In the News – N. Korea suspected of involvement in China’s arrest of S. Korean activists


In the News – N. Korea suspected of involvement in China’s arrest of S. Korean activists

SEOUL, May 18 (Yonhap) — An activist-turned-lawmaker-elect said Friday he suspects North Korea is deeply involved in the arrest of South Korean activists held in China on charges thought to be related to their anti-Pyongyang campaign.

Four activists were arrested in the northeastern Chinese city of Dalian on March 29. One of the detained is Kim Young-hwan, a senior researcher for the Network for North Korean Democracy and Human Rights, a Seoul-based civic group for North Korean defectors.

Ha Tae-kyung (Yonhap file photo)

Officials in Seoul said China has offered few details about the arrests, only saying the four are suspected of endangering China’s national security, a serious charge that carries heavy punishment. Further specifics will be available after an investigation is complete, China has said.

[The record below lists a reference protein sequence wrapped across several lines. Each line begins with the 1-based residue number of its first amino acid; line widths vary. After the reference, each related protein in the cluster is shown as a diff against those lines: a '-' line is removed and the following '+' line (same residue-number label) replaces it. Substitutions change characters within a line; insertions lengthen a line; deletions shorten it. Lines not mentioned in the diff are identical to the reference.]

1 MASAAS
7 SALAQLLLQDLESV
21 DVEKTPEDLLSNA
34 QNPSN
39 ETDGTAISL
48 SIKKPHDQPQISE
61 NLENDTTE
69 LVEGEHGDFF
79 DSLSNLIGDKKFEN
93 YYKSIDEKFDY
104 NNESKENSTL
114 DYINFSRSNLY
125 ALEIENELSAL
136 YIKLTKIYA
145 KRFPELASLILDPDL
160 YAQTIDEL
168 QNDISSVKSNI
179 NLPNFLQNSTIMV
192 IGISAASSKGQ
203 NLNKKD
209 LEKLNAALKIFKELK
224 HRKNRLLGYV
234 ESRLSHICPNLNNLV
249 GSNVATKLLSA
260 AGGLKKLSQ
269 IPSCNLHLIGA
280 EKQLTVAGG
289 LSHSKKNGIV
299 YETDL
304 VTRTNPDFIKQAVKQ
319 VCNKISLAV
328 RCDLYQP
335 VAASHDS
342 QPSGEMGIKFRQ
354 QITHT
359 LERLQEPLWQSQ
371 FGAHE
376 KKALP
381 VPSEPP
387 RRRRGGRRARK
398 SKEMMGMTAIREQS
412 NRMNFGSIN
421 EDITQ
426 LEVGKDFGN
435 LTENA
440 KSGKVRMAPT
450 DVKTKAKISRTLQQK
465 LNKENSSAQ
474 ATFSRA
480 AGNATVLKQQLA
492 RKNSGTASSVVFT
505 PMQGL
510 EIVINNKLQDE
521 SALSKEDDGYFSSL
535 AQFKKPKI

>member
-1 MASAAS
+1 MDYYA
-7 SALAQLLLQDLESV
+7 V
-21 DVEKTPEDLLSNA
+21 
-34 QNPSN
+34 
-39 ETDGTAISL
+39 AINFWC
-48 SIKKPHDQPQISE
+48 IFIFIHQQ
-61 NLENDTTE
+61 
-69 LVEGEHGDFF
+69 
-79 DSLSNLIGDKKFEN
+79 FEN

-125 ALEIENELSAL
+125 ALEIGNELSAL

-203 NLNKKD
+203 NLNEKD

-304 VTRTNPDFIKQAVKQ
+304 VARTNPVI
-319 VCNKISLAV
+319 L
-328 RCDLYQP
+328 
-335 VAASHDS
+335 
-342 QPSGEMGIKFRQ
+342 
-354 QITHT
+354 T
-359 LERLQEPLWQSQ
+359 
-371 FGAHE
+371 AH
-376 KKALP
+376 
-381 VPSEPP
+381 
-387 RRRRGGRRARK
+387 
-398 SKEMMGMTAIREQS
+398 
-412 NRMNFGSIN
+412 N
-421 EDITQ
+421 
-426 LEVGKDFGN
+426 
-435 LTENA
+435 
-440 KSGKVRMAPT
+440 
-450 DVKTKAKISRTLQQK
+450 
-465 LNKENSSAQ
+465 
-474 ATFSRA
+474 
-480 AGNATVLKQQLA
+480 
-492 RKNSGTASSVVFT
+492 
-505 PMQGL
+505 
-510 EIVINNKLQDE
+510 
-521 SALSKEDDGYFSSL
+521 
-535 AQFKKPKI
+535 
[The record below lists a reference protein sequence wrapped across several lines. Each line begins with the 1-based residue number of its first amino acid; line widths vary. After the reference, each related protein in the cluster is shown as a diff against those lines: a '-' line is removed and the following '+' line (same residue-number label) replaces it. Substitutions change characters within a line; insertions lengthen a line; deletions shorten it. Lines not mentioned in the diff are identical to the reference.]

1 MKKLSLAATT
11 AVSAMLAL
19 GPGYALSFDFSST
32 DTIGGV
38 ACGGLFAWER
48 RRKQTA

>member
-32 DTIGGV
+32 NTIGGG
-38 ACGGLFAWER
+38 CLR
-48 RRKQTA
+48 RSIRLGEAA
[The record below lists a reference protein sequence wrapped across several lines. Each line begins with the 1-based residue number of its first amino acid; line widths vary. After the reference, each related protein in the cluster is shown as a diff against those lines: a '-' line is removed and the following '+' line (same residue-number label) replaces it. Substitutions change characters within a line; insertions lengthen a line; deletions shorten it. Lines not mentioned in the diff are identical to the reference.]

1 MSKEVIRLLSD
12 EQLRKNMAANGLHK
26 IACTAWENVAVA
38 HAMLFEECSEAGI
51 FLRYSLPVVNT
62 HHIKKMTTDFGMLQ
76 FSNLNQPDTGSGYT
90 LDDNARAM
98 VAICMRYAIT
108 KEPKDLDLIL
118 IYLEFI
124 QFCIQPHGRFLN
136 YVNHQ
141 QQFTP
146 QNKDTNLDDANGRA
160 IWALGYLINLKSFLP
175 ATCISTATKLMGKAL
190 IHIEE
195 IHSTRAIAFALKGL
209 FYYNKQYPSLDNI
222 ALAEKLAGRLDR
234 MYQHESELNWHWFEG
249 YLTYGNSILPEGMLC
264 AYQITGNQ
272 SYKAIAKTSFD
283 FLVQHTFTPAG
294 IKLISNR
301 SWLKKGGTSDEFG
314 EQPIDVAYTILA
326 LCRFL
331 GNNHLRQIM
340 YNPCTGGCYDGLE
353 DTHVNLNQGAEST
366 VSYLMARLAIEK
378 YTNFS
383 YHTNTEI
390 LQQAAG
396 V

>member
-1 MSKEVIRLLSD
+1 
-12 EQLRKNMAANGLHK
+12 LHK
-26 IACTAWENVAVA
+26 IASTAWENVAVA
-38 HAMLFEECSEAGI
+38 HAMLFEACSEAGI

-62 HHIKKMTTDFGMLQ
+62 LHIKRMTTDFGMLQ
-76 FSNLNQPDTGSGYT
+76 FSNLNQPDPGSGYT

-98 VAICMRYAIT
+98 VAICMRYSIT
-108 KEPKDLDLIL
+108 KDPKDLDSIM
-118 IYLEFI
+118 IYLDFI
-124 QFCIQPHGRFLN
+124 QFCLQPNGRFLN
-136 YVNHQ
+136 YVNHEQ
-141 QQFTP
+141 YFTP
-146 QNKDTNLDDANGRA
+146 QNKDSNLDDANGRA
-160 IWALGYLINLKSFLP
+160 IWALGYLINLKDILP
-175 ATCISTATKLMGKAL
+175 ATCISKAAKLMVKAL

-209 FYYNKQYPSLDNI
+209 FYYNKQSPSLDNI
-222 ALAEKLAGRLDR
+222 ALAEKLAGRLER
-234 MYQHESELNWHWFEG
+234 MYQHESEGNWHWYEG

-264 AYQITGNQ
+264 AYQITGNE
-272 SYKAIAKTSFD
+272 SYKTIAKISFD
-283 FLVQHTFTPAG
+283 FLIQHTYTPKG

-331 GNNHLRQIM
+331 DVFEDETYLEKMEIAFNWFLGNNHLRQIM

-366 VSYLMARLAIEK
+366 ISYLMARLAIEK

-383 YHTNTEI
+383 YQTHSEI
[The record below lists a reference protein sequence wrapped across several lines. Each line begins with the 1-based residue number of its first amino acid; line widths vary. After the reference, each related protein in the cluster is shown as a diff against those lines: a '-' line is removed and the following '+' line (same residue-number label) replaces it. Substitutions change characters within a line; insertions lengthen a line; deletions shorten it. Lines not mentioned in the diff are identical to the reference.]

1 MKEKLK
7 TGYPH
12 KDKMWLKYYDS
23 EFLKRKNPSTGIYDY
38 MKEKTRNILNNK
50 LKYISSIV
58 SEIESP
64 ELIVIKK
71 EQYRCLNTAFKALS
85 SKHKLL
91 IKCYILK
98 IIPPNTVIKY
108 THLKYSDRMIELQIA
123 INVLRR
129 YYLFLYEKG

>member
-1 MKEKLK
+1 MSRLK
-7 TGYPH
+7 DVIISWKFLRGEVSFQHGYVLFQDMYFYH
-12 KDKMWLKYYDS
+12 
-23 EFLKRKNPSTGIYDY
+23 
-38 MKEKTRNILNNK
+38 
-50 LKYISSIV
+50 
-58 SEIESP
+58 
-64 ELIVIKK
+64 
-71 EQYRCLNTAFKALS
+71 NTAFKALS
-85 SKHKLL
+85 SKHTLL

It is believed the detentions are related to the activists’ efforts to help North Korea defectors hiding in China, improve the North’s human rights conditions and other activities Pyongyang considers an affront to its totalitarian regime.

On Friday, Ha Tae-kyung, a leading anti-North Korea activist who was elected in last month’s general elections, said Kim has previously been considered pro-China and Beijing’s treatment of him and his colleagues as “anti-state” figures suggests there has been “outside pressure.”

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“It is suspected that North Korea, while keeping a close watch over Kim’s activity, asked Chinese authorities for his arrest after confirming he had entered China,” Ha said in a radio interview.

Ha said the North is also believed to be involved in the questioning of the activists by relaying questions it wants answered to Chinese interrogators.

Kim, 49, is a former South Korean proponent of North Korea’s guiding “juche” philosophy of self-reliance. He met with the North’s founding leader Kim Il-sung in 1991 after sneaking into the North via a North Korean submersible.

However, Kim Young-hwan later renounced his pro-North Korean ideology and became active in projects to raise awareness about the dismal human rights record in North Korea.

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